masters. Furtheremore, the mere fact that some Filipinos
were brave enough to refuse and were lucky enough to be
let alone is no conclusive reason to hold that in truth there
was no danger in denying the conqueror's demands. There
were persons put to death or maltreated for so refusing,
and that was known at the time, as admitted on the stand
by the people's witness Francisco Garcia. Again, it may be
that such marine officers were not pressed by the Japanese
precisely because the herein accused and others (Eduardo
Gonzales, Marcelo Ayesa) had consented to render pilotage
service. Those who refused to cooperate, in the face of
danger, were patriotic citizens; but it does not follow that
the faintheart, who gave in, were traitors. On this subject
the statement of President Osmeña in November 1944,
may be quoted:

"* * * Not all public officials could take to the hills to carry on the
heroic struggle. Some had to remain in their posts to maintain a
semblance of government, to protect the population from the

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VOL. 79, DECEMBER 31, 1947 777


People vs. Godinez

oppressor to the extent possible by human ingenuity and to comfort


the people in their misery. Had their services not been available, the
Japanese would either have themselves governed directly and
completely or utilized unscrupulous Filipino followers capable of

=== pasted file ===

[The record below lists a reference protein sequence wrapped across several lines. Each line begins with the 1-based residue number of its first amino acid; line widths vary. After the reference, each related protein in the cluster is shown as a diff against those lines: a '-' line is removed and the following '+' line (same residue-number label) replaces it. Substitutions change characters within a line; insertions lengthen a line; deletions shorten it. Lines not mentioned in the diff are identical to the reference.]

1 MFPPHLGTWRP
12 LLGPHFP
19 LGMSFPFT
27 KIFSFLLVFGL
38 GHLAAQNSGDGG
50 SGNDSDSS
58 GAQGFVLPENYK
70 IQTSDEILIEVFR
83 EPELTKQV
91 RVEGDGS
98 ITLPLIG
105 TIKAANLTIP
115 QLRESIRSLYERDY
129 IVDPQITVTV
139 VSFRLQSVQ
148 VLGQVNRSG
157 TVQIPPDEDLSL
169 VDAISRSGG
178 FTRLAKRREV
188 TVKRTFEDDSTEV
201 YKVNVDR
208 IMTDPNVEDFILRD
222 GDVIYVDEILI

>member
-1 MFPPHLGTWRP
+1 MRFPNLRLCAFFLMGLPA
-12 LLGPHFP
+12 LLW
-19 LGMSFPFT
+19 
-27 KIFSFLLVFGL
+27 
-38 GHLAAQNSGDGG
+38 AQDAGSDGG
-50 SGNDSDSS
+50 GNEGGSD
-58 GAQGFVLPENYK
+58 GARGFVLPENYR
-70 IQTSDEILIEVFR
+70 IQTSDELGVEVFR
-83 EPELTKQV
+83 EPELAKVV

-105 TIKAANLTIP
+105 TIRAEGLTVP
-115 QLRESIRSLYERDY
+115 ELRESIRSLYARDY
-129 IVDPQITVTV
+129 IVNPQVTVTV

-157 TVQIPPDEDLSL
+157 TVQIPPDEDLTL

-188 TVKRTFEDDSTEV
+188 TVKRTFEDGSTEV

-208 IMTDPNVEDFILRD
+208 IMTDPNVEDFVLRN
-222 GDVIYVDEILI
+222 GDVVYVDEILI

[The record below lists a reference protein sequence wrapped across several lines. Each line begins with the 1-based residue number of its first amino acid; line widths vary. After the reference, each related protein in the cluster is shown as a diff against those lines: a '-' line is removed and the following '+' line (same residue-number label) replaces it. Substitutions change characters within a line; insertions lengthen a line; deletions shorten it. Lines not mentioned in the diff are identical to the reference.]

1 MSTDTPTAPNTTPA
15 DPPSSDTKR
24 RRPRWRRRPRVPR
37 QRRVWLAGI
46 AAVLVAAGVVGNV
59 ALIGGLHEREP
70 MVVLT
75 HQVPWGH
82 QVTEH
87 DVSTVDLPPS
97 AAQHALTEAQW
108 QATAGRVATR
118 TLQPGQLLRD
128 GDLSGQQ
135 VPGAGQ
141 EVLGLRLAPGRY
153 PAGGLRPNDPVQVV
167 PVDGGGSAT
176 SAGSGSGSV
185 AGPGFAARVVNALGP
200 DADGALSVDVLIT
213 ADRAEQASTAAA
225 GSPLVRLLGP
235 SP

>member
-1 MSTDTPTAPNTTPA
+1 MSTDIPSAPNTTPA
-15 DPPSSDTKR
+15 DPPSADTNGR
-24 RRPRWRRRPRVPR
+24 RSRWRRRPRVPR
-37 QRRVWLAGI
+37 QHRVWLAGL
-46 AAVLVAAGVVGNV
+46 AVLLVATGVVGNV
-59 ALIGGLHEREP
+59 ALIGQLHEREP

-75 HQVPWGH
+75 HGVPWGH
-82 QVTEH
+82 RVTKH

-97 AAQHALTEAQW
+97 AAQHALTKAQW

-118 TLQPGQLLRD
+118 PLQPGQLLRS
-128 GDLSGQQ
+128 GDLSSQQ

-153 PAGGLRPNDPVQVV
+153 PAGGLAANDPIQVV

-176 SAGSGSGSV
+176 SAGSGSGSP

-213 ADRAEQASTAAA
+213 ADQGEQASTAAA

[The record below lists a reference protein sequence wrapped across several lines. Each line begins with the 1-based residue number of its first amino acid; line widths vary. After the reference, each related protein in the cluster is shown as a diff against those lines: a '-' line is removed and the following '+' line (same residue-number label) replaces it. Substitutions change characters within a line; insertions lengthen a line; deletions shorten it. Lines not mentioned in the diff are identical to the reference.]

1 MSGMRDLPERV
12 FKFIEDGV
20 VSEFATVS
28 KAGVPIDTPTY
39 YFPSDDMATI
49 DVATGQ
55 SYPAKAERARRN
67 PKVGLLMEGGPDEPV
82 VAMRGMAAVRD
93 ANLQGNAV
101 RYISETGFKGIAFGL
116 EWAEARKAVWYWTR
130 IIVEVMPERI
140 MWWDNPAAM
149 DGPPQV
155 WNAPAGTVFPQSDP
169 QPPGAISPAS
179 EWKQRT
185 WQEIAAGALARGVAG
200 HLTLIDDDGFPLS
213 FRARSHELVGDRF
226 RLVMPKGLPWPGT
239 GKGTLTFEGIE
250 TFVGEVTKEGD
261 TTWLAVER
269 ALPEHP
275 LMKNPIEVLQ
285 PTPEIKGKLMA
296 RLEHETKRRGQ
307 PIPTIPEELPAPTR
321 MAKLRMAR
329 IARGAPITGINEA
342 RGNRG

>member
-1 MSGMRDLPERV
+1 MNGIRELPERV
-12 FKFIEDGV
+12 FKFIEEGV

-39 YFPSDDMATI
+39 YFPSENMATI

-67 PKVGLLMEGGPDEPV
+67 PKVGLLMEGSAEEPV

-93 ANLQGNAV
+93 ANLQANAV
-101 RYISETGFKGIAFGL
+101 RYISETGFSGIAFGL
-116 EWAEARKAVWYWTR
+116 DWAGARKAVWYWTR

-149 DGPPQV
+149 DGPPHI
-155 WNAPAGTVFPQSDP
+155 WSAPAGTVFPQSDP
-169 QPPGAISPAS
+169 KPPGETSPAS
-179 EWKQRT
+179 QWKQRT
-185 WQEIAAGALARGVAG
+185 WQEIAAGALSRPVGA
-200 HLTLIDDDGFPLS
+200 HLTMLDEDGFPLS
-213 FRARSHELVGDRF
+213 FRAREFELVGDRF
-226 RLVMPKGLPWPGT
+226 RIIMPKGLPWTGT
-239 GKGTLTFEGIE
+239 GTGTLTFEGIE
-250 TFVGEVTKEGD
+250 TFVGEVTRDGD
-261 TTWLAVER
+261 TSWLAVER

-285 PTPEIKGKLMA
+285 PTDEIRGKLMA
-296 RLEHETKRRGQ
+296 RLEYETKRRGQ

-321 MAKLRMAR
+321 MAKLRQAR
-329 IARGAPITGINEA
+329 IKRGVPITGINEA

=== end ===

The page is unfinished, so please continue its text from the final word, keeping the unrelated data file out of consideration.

any treason to their people. The result would have been calamitous
and the injuries inflicted to our body politic beyond cure.
"The problem under consideration must be solved with justice
and dignity, Every case should be examined impartially and decided
on its own merits. Persons holding public office during enemy
occupation, for the most part, fall within three categories; those
prompted by a desire to protect the people, those actuated by fear of
enemy reprisals, and those motivated by disloyalty to our
government and cause. The motives which caused the retention of
the office and conduct while in office, rather than the sole fact of its
occupation, will be the criteria upon which such persons will be
judged." (Official Gazette, Vol. 41, No. 1, p. 102.)

It is now undisputed that mere governmental work under


the Japanese regime·and 1 pilotage service may be
considered in the same light ·does not constitute per se
indictable disloyalty.
It is contended, however, that appellant's help to the
Japanese together with criminal intention" to betray render
him guilty of treason. Proof of this traitorous intent is
made to consist of five circumstances described in the brief
of the Solicitor General as follows:

"(1) During the year 1943, accused often went to the


coffee shop of S. P. Banis and during the discussion